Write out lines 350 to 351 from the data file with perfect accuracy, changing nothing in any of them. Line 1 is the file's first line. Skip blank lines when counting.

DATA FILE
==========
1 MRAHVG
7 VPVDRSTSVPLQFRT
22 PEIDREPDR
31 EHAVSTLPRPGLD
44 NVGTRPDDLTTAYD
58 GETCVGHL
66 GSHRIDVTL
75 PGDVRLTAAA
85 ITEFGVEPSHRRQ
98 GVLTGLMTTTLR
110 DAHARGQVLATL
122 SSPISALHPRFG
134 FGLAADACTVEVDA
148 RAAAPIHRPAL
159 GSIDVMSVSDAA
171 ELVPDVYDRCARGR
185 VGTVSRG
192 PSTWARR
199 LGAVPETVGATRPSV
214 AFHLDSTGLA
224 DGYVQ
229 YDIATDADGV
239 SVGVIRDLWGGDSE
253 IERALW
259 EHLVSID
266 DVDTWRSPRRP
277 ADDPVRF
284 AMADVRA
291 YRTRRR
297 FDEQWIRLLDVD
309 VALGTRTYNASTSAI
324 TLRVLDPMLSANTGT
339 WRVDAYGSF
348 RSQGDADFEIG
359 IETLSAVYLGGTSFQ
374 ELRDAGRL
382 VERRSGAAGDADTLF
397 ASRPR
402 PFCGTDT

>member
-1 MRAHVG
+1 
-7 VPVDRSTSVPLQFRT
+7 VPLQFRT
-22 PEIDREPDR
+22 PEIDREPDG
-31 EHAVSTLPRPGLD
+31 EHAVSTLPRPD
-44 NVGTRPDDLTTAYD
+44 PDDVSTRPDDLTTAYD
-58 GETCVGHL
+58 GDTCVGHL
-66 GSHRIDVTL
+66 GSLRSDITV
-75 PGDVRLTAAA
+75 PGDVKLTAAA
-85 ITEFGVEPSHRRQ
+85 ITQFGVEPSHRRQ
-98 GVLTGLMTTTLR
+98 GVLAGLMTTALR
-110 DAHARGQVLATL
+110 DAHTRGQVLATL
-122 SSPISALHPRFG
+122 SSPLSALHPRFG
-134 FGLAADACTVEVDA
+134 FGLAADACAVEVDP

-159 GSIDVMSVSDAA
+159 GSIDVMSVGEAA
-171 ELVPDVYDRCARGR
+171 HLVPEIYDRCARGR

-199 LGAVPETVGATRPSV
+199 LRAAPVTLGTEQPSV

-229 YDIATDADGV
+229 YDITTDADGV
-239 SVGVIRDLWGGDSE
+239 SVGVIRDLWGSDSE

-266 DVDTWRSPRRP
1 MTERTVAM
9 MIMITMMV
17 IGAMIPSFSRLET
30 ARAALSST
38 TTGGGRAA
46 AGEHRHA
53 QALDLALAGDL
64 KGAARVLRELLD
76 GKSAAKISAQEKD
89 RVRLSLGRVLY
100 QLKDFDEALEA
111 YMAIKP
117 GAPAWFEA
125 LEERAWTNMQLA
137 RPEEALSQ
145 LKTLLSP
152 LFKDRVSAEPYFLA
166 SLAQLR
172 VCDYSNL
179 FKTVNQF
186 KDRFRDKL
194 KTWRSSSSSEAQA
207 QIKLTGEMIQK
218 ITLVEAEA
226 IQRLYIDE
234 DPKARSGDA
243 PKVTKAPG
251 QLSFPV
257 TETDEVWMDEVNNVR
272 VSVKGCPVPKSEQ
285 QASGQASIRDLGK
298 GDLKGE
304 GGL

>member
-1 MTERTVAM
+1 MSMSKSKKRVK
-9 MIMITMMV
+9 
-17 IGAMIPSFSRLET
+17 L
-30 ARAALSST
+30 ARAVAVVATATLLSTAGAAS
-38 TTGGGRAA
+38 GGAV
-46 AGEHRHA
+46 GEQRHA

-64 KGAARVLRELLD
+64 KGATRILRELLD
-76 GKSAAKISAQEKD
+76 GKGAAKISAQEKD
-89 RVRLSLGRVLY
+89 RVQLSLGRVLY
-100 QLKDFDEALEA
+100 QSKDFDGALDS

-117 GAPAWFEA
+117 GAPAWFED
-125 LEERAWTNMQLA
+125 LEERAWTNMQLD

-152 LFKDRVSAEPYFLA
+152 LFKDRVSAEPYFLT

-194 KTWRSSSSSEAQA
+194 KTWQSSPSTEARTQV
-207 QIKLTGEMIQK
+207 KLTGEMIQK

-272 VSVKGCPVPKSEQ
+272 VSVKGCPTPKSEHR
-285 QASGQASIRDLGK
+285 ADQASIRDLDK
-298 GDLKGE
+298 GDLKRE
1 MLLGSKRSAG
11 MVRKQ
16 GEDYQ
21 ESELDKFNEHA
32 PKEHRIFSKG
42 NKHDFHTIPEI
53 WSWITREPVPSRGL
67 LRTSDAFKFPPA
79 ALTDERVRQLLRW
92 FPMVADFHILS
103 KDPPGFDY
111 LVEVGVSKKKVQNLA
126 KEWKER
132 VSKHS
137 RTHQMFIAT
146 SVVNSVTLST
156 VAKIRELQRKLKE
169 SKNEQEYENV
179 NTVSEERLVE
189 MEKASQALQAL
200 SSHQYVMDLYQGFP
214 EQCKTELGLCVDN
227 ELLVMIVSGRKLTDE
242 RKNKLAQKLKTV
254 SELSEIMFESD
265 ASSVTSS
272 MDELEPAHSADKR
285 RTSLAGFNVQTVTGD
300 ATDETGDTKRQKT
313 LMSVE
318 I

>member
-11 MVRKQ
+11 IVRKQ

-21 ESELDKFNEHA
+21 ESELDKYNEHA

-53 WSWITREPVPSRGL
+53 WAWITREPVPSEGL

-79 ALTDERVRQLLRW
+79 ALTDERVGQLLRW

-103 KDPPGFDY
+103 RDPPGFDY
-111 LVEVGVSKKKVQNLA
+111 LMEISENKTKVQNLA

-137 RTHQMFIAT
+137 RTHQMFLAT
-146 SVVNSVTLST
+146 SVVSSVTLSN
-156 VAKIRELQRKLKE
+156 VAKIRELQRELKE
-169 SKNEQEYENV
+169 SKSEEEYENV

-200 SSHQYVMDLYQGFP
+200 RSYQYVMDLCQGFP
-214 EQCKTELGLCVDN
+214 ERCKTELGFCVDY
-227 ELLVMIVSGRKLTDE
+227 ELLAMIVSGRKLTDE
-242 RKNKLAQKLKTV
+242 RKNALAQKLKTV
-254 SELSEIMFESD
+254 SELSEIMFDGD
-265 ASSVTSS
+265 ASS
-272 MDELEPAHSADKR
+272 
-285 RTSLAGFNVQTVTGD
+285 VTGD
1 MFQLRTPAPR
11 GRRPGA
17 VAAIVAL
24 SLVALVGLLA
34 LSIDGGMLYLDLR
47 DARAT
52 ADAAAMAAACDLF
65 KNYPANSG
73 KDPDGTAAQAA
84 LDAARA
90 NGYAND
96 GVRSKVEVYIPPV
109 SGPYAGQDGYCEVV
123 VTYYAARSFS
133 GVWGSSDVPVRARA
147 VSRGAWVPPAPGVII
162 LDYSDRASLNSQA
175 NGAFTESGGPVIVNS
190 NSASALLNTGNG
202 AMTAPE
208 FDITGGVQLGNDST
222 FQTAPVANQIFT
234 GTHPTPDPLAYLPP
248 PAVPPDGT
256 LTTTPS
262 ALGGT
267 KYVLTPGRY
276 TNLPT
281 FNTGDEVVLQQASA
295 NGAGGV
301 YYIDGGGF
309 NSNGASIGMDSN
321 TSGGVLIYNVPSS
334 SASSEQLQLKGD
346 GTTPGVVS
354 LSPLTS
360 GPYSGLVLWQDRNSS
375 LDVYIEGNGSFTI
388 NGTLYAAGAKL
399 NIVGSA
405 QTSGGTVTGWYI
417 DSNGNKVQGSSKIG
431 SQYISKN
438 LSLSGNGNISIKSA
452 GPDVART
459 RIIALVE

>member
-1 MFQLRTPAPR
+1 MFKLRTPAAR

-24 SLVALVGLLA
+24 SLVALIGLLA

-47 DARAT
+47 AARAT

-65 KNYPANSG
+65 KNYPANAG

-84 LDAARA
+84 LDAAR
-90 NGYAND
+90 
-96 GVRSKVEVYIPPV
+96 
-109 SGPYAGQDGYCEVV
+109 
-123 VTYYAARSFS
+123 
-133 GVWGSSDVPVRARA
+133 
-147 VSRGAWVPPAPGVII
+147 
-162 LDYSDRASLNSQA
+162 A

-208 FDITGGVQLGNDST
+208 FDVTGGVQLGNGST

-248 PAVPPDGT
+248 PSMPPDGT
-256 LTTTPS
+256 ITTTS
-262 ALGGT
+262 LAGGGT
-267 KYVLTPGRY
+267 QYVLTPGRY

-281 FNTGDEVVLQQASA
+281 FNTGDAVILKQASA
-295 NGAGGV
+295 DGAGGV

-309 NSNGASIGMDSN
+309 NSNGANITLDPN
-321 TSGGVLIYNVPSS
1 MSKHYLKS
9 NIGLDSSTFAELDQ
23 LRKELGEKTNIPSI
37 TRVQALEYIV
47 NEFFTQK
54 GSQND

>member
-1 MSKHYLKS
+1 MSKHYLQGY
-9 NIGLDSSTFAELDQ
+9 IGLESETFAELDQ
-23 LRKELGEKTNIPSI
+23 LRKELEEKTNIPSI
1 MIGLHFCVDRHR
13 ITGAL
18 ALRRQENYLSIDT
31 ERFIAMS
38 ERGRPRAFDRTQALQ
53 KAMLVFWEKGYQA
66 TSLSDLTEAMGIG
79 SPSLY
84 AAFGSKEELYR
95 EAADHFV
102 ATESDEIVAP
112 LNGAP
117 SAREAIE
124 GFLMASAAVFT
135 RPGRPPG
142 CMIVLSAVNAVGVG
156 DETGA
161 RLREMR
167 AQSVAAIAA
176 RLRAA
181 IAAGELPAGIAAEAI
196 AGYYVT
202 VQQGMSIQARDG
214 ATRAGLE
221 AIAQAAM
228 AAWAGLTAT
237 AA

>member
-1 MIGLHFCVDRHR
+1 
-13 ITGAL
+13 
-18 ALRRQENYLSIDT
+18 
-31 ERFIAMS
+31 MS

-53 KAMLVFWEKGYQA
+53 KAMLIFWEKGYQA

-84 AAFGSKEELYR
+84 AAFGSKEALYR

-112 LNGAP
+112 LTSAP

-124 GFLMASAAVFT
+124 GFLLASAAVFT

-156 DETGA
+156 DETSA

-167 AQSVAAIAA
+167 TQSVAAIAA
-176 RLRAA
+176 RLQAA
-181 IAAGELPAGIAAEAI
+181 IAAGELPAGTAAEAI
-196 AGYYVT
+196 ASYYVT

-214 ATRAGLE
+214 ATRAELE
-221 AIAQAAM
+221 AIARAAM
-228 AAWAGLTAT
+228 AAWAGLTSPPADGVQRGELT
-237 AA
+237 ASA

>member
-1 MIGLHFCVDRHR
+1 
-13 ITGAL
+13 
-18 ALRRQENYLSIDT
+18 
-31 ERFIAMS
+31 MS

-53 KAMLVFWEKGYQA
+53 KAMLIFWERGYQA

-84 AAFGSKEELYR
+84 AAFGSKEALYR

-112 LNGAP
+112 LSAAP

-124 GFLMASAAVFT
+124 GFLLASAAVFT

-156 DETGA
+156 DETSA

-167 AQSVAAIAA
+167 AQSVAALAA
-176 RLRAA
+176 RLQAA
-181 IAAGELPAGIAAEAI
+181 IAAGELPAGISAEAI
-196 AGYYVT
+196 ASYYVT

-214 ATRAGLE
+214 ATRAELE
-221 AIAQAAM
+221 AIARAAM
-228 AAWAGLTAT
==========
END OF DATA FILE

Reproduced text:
+18 
-31 ERFIAMS